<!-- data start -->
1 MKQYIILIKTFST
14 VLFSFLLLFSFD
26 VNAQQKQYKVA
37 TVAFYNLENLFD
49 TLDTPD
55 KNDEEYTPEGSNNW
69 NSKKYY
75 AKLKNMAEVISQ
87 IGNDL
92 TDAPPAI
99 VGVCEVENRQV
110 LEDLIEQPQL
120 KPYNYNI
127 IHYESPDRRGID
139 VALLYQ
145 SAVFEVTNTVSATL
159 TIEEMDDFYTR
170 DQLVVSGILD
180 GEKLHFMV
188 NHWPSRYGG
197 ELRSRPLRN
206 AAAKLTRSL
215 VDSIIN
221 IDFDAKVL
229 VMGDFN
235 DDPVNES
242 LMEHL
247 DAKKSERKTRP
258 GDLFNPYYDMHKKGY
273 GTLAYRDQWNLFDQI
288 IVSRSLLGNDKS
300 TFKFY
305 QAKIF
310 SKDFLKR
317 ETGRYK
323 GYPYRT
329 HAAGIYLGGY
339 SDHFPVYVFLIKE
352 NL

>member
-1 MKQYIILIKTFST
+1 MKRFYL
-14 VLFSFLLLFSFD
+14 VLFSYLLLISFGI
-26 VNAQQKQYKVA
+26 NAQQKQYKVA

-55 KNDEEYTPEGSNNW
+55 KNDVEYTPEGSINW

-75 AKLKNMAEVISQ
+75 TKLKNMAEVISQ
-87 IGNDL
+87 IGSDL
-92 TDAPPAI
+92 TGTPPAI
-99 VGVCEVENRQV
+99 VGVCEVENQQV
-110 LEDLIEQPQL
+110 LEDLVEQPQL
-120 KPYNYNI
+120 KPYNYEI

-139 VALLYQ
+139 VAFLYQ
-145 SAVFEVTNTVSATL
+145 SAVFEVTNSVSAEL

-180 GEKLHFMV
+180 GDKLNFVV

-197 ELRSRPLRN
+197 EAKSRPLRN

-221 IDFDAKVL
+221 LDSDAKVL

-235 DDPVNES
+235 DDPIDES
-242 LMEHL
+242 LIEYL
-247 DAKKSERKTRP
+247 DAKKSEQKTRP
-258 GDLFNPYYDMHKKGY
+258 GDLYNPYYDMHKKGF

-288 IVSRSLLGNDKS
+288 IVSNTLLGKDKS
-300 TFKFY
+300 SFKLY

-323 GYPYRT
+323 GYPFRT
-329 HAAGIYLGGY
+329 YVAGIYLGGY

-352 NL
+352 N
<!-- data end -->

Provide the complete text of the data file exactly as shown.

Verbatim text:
1 MKQYIILIKTFST
14 VLFSFLLLFSFD
26 VNAQQKQYKVA
37 TVAFYNLENLFD
49 TLDTPD
55 KNDEEYTPEGSNNW
69 NSKKYY
75 AKLKNMAEVISQ
87 IGNDL
92 TDAPPAI
99 VGVCEVENRQV
110 LEDLIEQPQL
120 KPYNYNI
127 IHYESPDRRGID
139 VALLYQ
145 SAVFEVTNTVSATL
159 TIEEMDDFYTR
170 DQLVVSGILD
180 GEKLHFMV
188 NHWPSRYGG
197 ELRSRPLRN
206 AAAKLTRSL
215 VDSIIN
221 IDFDAKVL
229 VMGDFN
235 DDPVNES
242 LMEHL
247 DAKKSERKTRP
258 GDLFNPYYDMHKKGY
273 GTLAYRDQWNLFDQI
288 IVSRSLLGNDKS
300 TFKFY
305 QAKIF
310 SKDFLKR
317 ETGRYK
323 GYPYRT
329 HAAGIYLGGY
339 SDHFPVYVFLIKE
352 NL

>member
-1 MKQYIILIKTFST
+1 MKRFYL
-14 VLFSFLLLFSFD
+14 VLFSYLLLISFGI
-26 VNAQQKQYKVA
+26 NAQQKQYKVA

-55 KNDEEYTPEGSNNW
+55 KNDVEYTPEGSINW

-75 AKLKNMAEVISQ
+75 TKLKNMAEVISQ
-87 IGNDL
+87 IGSDL
-92 TDAPPAI
+92 TGTPPAI
-99 VGVCEVENRQV
+99 VGVCEVENQQV
-110 LEDLIEQPQL
+110 LEDLVEQPQL
-120 KPYNYNI
+120 KPYNYEI

-139 VALLYQ
+139 VAFLYQ
-145 SAVFEVTNTVSATL
+145 SAVFEVTNSVSAEL

-180 GEKLHFMV
+180 GDKLNFVV

-197 ELRSRPLRN
+197 EAKSRPLRN

-221 IDFDAKVL
+221 LDSDAKVL

-235 DDPVNES
+235 DDPIDES
-242 LMEHL
+242 LIEYL
-247 DAKKSERKTRP
+247 DAKKSEQKTRP
-258 GDLFNPYYDMHKKGY
+258 GDLYNPYYDMHKKGF

-288 IVSRSLLGNDKS
+288 IVSNTLLGKDKS
-300 TFKFY
+300 SFKLY

-323 GYPYRT
+323 GYPFRT
-329 HAAGIYLGGY
+329 YVAGIYLGGY

-352 NL
+352 N